I got some push back on that from two very wise, well-meaning people that I consider good friends. I realized that if they didn’t get it, then a whole lot of other heterosexual people wouldn’t get it, either. So I explained to the Regents that students in other minority groups can see successful role models, albeit not enough of them, in the senior administration. But LGBT students see very few LGBT role models, in part because we are largely an invisible minority.
Afterwards, I was thanked by a couple of administrators, one of whom told me that his college-aged son had recently come out to him.
We have made progress, in part because of the help of allies. I would include several current chancellors, especially Bob Birgeneau, who has been a true friend of the LGBT community at Berkeley. Chancellor Tim White at Riverside took Ally training, so he could post his Ally sign at the entrance to his office. Some of his visitors know what it means; others don’t, so they ask and he tells them. When a chancellor does that, it sends a powerful message to the campus community.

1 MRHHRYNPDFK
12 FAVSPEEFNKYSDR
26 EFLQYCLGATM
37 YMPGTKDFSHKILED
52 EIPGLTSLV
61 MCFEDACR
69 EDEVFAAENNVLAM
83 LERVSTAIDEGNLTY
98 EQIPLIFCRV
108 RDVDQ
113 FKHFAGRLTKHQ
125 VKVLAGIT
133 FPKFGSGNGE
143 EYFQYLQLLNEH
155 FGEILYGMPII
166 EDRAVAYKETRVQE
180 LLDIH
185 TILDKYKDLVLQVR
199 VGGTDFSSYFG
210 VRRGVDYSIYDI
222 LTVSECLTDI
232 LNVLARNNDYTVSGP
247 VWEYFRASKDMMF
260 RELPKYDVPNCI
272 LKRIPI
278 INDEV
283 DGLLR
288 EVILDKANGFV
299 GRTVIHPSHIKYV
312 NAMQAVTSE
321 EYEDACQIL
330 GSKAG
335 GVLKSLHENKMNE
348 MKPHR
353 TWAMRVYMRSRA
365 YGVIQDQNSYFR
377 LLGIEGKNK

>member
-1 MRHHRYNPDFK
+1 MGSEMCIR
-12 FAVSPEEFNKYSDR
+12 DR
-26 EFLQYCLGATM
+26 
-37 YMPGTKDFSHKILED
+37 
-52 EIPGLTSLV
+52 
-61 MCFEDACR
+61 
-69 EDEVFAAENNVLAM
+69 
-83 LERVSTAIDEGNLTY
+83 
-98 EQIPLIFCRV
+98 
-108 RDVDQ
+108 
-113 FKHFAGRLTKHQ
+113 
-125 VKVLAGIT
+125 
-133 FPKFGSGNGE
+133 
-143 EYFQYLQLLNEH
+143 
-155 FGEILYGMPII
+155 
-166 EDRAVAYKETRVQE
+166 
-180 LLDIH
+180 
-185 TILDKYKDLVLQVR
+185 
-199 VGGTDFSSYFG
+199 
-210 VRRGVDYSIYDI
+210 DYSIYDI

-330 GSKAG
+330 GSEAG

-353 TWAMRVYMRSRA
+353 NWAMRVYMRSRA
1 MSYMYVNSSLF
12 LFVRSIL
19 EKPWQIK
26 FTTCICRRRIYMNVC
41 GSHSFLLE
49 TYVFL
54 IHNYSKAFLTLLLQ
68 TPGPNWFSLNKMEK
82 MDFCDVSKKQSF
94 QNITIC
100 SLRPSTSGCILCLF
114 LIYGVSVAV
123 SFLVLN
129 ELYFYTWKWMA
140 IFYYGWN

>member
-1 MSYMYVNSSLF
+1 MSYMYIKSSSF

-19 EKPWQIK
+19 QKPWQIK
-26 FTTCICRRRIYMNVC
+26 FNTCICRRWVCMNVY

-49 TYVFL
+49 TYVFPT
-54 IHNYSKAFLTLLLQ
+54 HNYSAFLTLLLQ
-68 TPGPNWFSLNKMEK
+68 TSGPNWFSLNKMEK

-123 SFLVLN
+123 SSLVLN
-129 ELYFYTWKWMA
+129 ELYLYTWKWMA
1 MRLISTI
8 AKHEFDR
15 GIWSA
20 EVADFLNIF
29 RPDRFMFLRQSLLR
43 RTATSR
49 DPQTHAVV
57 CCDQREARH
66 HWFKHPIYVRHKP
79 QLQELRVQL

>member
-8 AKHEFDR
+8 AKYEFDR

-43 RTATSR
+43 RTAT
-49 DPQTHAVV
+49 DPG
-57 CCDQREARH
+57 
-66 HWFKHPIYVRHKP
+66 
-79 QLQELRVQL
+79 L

Just as the Civil Rights Movement was driven by the courage and determination of African Americans, the LGBT movement has been driven by the courage and determination of LGBT people. We are grateful for the support of our allies, but we did this ourselves, and we must continue to do it ourselves. By being out to the extent you are able, and strong, you provide hope and support for those who are not yet able to be out. By being out, and strong, you change the minds of the rest of society.
LGBT faculty and staff will continue to work to Make It Better here at UC. You who are graduating are going out into the world. You must continue to Make It Better wherever your bright futures take you.